Some Guidelines on the Proper Placement of Water Meters

Sometimes you’re there, bemoaning the fact that you don’t have enough hours in the week to write about all the things you want to, and then someone else expresses your feelings perfectly in one succinct sentence.

If you’re curious as to how a country that receives over 200 days of rainfall a year has reached the stage of having to pay for that rainfall per litre, Oireachtas Retort have a brilliant, scathing summary of the situation and its likely fallout.

Edited to add:
A lot of people in the comments here are showing some very different perspectives on this. I feel a bit embarrassed, as it’s pretty clear I was impulsively posting fairly strongly on something I don’t actually know terribly much about. I’m gonna take a step back, do some more reading and talking on this one, and STFU with the big public statements until I know enough to have a perspective with a bit of real nuance to it.

And thank you, commenters, for calling me on it.

Some Guidelines on the Proper Placement of Water Meters

12 thoughts on “Some Guidelines on the Proper Placement of Water Meters

  1. 1

    Its about bloody time that those of us on public mains systems in Ireland started paying for the water resources we use on a price-per-volume basis. Its also about bloody time we had politicians and a government who could introduce a simple, fair, rational system that ring-fenced all water charges for proper water resource and landscape management, instead of wasting vast quantities of funds to create a massively screwed up and irrational system that lacks transparency and frustrates most of the country in the process. The idea that we should not have to pay for the water we use because “it rains a lot” is idiotic nonsense. So is the idea that we should continue to accept blatant cronyism and lack of transparency in how our services are run and paid for.

    1. 1.1

      Actually, we shouldn’t have to pay for the water we use for the same reason that we shouldn’t have to pay for the healthcare we access: because things necessary to sustain human life are basic human rights.

      1. As am American, this common sense is refreshing to hear. Having gotten an assload of American right-wingers attack me in pack formation over my meek support of the new, weak-tea health care law (I favored a single-payer system), it’s nice to hear someone express the view that healthcare and fresh, clean water are basic human rights.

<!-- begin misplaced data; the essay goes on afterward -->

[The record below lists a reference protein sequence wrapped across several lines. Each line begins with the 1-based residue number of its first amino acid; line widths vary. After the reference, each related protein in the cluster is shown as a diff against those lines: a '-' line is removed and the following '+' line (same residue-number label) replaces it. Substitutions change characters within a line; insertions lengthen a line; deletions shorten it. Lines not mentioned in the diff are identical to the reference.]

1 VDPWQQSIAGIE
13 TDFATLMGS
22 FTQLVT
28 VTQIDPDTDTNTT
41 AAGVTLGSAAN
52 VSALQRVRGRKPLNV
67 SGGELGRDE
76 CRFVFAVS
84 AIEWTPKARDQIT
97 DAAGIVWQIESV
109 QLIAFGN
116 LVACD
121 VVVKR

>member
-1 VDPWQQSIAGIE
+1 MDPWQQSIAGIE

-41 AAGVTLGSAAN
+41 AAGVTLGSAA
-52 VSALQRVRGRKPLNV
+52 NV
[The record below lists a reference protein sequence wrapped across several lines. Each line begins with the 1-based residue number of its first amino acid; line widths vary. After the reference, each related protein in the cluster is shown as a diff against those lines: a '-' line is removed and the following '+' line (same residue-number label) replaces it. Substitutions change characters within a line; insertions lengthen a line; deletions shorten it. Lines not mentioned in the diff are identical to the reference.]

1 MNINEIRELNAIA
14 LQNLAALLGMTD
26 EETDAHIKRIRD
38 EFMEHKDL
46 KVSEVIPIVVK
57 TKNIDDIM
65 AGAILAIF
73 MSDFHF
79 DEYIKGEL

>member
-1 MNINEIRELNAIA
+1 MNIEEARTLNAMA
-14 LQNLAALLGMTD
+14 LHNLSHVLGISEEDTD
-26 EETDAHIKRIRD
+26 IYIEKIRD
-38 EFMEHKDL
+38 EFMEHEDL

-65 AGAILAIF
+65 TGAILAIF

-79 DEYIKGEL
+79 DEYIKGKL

2. 2

    Sorry, but that’s a false assumption which sounds nice but doesn’t bear scrutiny.

    A diverse diet is essential to sustain human life, yet we are expected to pay for the food we eat. I don’t hear anyone in Ireland arguing that everyone should be given free food handouts. Clothing and shelter are also basic rights, recognised in the UN’s Universal Declaration of Human Rights, yet I don’t see or hear these anti-water charge protesters demanding we all get free clothes and free housing. The UN Committee on Economic Social and Cultural Rights, supported by every UN member state, recognises a right to sufficient clean water for washing, cooking and drinking “at affordable cost” (and every household in Ireland attached to a public mains will get a free allowance to meet the basic minimum needs), which is written into international law. But there is no human right to having far more treated water than you need constantly available from the tap 24 hours a day.

    It is a societal choice to have potable water available to us on tap at all times. We expect that this water be safe to drink and available to use however we please, all day every day. That demands huge amounts of resources to provide – not just the water, but also massive amounts of electricity, chemicals and man power, for extraction, sampling, monitoring, filtration, treatment, and delivery. The way we extract and treat it causes a significant environmental burden. That all needs to be paid for, and at present there is a shortfall of over 1 billion euro in the country’s water supply budget. Add to this the fact that we also chose to live in, and contribute to, a system which results in the over exploitation and contamination of our environment to the extent that sufficient quantities of unpolluted water are impossible to find in Ireland. The result is that water treatment is even more costly – we’re not just providing sparkly tap water from rain, we’re having to remove sewage, animal waste and chemical contamination which we allow to flow into the aquatic landscape.

    We are all free to dig our own wells and develop our own groundwater resources for our own use – the Irish government will give you a nice big grant to do it, and you then do not have to pay water charges. But the groundwater you find in most of the country s not safe to drink, because of those many other societal choices. So well users usually have to pay anyway for their own treatment system.

    Also, most of our uses of water ultimately result in the production of sewage, and that also needs treatment, with even more energy and chemicals and man power. This also needs to be paid for, and the sorry fact is that we have been really crap at it in Ireland (hence the dirty groundwater and lack of drinkable river and lake water). There is no universal human right to have your sewage cleaned – but we need it and expect it, and we should be expected to help pay for it somehow.

    In Ireland we have crumbling water infrastructure, an aquatic environment that’s heavily degraded and unhealthy, and too many towns and cities – including my own home area of Roscommon – that constantly get “boil water” notices because of the pollution level. Our existing system is not up to the task. If the public expects that all of this be remedied so we can continue to have as much water as we want – more than what we need – we have to pay for it.

    If you are on a water meter, your basic human right is not affected. You will still get free water sufficient for your basic needs. I have no problem with a system which guarantees me a free daily allowance to meet my requirements, and then asks me to pay for the excess I use. I do, however, have a problem with the current management plan, which is shambolic, wasteful, secretive and has no strategy to help protect and restore our natural water resources.